TALLAHASSEE, Fla. (WTXL) — As faith leaders called for truth and transparency Wednesday following a viral video showing a man getting hit by a TPD officer Sunday night, the man in that video decided to speak out.
Jacquez Kirkland is the man on the ground in that eight-second clip.
Kirkland showed up at a press conference held by Rev. R.B. Holmes at Bethel Missionary Baptist Church with his attorney Mutaqee Akbar to tell his side of the story.
"After I got put in handcuffs I was trying to tell the lady that it hurt really bad. But I guess she didn't hear me or wasn't trying to hear so afterward I tensed up my arm to suppress the pain to suppress what she had did," said Kirkland.
Kirkland is the man seen on the ground in the viral video.
It shows one Tallahassee police officer hitting Kirkland with a baton multiple times as two others officers try to hold him down.
"Next thing you know she took me to the ground and the officers that were there had come and came on my back and I was trying to tell them they were hurting me and adjust myself," Kirkland said.
TPD said the officers' actions were justified under their use of force policy.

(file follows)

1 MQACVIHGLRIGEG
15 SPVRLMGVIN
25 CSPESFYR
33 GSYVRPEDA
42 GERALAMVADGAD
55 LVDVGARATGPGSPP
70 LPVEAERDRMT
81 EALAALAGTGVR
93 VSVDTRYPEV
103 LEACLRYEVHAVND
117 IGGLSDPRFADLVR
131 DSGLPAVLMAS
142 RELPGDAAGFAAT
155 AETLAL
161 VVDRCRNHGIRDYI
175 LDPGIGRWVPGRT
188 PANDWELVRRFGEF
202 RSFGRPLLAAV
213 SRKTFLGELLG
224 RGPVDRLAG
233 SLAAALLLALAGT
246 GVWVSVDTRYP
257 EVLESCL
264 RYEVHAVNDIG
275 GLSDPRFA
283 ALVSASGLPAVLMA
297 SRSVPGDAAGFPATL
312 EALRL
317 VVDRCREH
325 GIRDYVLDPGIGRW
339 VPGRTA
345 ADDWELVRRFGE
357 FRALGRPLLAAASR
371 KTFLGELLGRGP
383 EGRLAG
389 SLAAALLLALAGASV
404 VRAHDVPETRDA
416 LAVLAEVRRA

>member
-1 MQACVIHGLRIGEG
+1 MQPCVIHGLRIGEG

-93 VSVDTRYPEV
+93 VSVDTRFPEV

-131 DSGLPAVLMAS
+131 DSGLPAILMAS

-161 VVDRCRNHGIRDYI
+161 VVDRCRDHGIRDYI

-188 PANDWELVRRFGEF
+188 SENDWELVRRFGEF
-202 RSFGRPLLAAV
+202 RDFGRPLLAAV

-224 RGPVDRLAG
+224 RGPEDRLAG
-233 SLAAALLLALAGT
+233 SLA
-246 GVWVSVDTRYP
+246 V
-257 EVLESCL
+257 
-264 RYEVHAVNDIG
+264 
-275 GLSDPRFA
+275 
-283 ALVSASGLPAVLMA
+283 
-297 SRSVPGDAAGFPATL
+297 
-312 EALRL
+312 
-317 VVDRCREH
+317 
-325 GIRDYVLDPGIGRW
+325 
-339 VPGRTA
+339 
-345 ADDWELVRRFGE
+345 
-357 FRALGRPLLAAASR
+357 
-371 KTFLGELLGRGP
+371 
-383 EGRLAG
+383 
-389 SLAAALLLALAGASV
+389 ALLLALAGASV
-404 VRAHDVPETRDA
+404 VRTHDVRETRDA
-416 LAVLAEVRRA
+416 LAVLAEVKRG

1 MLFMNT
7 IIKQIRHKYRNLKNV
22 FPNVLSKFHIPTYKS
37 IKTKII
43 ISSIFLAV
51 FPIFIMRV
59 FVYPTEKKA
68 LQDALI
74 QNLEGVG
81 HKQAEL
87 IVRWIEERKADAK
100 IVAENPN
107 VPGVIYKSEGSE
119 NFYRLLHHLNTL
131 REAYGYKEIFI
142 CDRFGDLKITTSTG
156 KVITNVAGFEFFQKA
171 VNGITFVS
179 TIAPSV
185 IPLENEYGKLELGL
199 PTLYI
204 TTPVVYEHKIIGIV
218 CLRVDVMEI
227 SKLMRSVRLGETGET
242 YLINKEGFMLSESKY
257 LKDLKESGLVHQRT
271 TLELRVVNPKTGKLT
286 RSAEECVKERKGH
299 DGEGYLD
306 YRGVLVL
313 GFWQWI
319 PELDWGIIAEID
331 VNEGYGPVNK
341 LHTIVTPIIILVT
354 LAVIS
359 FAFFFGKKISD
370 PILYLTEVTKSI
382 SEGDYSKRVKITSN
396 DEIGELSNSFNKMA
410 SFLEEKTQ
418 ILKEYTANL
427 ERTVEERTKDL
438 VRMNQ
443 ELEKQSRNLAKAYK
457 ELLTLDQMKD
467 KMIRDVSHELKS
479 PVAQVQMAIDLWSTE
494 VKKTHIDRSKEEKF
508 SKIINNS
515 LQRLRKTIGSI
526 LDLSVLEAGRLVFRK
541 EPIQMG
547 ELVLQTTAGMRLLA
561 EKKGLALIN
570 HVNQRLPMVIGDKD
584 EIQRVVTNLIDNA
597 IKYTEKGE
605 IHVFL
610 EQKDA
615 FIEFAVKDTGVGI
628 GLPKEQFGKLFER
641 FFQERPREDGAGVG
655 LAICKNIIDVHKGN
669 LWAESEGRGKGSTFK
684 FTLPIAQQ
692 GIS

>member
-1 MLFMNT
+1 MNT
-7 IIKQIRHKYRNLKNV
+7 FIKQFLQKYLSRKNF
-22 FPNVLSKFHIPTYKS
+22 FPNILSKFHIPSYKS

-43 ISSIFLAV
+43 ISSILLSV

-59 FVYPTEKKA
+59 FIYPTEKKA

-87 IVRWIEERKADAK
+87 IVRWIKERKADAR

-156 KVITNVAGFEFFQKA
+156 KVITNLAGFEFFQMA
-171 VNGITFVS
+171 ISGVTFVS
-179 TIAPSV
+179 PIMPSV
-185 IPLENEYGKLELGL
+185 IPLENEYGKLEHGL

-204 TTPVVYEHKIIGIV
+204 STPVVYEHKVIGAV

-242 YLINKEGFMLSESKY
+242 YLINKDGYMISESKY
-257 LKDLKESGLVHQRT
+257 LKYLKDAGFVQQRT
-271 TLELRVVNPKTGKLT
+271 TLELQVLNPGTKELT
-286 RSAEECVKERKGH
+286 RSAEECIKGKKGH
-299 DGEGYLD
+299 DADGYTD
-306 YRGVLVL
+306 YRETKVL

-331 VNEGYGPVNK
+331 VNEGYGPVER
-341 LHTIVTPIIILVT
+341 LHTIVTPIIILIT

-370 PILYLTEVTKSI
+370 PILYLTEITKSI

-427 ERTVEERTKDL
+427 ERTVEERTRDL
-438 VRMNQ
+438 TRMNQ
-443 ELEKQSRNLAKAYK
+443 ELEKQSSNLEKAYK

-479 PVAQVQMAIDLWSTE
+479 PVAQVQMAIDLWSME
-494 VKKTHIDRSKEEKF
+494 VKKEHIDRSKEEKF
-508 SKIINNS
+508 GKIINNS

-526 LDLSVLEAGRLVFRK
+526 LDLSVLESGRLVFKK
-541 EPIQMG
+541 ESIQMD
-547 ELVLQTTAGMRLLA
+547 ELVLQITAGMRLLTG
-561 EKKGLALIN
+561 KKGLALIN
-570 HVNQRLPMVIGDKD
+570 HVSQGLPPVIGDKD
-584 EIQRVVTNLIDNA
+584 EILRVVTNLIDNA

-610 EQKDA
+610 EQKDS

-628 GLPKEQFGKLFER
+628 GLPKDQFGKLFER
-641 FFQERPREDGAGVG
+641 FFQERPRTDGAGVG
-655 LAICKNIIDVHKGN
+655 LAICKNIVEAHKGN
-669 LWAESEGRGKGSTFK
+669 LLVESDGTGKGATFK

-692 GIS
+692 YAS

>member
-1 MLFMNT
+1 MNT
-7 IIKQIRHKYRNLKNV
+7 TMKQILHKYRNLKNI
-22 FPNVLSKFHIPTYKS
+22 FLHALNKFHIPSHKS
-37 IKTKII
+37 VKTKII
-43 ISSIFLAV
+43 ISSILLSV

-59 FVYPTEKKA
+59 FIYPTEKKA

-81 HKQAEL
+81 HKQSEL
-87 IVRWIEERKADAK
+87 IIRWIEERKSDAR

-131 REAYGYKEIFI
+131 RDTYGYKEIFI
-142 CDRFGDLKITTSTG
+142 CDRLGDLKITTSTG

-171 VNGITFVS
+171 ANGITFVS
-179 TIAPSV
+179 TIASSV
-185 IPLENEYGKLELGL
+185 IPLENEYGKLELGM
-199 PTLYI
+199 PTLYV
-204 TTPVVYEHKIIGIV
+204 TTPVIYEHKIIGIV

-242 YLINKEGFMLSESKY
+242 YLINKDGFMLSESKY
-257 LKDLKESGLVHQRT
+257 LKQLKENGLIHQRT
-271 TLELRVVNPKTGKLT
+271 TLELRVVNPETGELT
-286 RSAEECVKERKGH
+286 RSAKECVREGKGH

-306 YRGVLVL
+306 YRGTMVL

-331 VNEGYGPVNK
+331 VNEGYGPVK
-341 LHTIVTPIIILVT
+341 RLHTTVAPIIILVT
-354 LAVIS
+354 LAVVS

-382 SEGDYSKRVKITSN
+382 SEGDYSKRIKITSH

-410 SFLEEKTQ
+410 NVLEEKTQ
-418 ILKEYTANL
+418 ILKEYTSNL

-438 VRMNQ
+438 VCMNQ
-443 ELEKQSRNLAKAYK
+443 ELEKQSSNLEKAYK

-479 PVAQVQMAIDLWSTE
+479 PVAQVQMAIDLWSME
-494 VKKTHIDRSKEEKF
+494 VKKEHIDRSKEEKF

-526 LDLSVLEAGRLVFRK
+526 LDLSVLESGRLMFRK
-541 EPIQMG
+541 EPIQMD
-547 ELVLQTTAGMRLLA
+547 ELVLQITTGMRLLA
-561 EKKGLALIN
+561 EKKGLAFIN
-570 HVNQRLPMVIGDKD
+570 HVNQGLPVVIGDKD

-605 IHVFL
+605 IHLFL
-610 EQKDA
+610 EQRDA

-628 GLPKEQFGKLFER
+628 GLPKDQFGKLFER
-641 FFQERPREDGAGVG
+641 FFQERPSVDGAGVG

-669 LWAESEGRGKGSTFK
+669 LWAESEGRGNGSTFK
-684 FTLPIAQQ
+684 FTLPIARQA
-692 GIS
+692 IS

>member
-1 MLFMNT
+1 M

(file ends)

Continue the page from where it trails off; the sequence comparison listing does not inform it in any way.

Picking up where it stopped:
Kirkland failed a sobriety test after being pulled over. Police said he was found asleep behind the wheel outside of a business on Tennessee Street.
TPD said after Kirkland failed the test, he was then asked to take a breathalyzer and refused. That's when officers put him under arrest.
They said he grabbed an officer's ballistic vest and refused to give them his other hand, which was underneath him and that's when things escalated.
TPD answers to Deputy City Manager Cynthia Barber, who said she's seen the bodycam footage and also believes officers were justified.
"It was active resistance, the bottom line was the young man did not want to be handcuffed he made every effort not to do so including at some point holding a female officer's shirt and vest in his grasp also kicking," Barber said.
Wednesday, Tallahassee ministers and community leaders came together asking for transparency after the department said it would not release body cam video at this time to the public.
"We ask you to give truth, to give revelation," said Pastor Judy Mandrell.
Their goal is to ramp up efforts with the city and the community to prevent incidents like this.
"Pull this community together and not to pull it apart," said Rev. Holmes.
That body cam video and store surveillance are now set to go to the Citizens Police Review Board and TPD's Citizens Advisory Committee for review.